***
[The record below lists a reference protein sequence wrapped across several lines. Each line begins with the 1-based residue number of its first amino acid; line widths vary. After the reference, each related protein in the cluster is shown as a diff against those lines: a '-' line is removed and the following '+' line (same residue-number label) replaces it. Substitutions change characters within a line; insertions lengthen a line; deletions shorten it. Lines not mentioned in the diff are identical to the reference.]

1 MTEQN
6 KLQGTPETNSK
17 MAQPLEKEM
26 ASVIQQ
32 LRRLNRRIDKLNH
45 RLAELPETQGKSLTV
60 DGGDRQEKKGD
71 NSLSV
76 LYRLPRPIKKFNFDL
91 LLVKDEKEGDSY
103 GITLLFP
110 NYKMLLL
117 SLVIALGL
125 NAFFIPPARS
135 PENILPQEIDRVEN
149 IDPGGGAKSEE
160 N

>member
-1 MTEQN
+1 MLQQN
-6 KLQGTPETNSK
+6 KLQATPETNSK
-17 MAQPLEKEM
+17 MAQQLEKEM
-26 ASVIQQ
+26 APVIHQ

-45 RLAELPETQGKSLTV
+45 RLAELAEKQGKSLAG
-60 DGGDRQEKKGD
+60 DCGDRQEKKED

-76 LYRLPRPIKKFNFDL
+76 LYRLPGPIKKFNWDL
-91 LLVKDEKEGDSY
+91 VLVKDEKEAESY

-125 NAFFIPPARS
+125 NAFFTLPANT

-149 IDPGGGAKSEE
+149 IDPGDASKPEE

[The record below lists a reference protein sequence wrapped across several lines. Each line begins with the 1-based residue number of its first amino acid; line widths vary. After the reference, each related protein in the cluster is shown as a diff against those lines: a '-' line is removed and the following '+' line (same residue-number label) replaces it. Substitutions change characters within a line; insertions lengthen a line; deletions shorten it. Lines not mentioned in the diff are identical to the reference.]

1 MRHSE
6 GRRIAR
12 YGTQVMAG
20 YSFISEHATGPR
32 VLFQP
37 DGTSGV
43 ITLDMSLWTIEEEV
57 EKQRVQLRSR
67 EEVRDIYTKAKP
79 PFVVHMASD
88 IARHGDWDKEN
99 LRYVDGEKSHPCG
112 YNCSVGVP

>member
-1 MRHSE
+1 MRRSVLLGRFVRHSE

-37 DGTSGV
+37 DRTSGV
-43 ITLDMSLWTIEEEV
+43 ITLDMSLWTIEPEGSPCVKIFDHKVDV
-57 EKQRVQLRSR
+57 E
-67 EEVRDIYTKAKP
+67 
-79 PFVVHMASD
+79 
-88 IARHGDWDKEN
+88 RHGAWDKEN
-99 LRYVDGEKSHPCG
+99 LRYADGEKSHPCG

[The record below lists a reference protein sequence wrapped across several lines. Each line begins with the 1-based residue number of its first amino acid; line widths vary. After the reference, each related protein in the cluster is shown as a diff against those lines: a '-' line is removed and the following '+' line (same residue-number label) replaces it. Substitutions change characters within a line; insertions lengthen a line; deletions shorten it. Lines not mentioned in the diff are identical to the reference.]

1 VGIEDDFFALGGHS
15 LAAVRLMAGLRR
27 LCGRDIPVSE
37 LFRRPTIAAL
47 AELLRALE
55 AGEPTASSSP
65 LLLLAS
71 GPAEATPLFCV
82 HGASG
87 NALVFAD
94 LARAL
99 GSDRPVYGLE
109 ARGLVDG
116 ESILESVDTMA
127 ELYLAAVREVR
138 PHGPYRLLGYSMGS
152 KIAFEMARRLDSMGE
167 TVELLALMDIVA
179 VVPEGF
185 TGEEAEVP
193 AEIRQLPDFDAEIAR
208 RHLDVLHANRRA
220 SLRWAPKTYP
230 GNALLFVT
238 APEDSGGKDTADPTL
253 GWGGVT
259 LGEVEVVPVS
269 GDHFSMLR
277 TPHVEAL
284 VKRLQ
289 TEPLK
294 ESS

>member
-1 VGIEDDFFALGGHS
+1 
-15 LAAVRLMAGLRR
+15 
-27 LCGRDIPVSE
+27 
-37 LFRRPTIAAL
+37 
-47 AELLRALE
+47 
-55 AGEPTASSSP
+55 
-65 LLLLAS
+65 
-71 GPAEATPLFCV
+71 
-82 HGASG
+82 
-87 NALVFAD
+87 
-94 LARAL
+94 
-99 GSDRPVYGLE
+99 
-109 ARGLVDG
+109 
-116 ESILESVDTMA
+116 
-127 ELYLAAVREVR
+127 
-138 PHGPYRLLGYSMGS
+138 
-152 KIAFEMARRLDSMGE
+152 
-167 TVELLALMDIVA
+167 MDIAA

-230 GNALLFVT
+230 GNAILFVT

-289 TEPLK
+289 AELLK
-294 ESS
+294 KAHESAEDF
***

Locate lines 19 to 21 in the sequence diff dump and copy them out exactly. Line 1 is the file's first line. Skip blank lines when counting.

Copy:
>member
-1 MTEQN
+1 MLQQN